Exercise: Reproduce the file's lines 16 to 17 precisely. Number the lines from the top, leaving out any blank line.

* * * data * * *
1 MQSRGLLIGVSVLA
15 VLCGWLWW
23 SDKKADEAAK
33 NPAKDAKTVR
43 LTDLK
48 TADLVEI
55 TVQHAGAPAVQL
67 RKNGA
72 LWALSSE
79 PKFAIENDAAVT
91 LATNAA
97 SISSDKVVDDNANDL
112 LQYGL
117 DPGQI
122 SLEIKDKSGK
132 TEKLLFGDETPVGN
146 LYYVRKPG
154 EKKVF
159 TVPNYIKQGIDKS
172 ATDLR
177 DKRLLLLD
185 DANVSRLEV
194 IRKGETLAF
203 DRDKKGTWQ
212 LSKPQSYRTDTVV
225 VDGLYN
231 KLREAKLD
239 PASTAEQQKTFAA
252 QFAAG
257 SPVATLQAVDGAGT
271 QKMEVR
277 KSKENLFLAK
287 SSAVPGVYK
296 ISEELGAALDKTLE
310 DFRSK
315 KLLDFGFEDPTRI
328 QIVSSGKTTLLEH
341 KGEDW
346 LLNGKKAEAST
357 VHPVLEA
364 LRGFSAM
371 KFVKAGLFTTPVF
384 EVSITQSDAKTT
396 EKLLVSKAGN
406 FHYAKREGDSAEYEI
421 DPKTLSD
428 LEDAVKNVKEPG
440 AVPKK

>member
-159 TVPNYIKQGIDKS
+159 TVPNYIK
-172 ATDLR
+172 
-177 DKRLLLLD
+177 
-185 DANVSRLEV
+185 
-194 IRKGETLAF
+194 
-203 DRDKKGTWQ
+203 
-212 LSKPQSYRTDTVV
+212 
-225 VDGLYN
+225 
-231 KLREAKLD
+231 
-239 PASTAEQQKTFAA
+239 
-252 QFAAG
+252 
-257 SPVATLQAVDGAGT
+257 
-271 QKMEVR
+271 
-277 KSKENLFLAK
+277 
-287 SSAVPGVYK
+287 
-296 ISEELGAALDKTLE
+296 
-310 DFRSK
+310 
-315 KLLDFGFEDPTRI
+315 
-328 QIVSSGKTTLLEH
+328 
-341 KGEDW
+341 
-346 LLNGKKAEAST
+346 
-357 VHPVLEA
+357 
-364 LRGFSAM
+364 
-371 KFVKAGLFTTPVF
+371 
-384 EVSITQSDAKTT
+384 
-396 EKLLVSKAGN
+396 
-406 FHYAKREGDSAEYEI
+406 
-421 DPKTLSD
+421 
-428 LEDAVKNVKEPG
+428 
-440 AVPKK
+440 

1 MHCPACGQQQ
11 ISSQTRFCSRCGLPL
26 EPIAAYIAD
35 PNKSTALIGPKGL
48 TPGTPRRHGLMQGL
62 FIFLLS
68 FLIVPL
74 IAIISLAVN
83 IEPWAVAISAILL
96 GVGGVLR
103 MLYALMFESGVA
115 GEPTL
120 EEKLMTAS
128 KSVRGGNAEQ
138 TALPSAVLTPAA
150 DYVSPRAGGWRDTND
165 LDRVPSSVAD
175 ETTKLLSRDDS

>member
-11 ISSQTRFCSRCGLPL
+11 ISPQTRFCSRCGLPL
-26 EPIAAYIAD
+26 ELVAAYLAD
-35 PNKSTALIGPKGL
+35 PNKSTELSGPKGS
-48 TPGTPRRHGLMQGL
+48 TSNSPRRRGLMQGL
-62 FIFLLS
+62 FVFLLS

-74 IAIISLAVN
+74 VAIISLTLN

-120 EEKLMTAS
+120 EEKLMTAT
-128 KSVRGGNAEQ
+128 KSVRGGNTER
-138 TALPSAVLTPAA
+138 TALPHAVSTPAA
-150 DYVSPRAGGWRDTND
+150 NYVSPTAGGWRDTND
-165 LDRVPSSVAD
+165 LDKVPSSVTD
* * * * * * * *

132 TEKLLFGDETPVGN
146 LYYVRKPG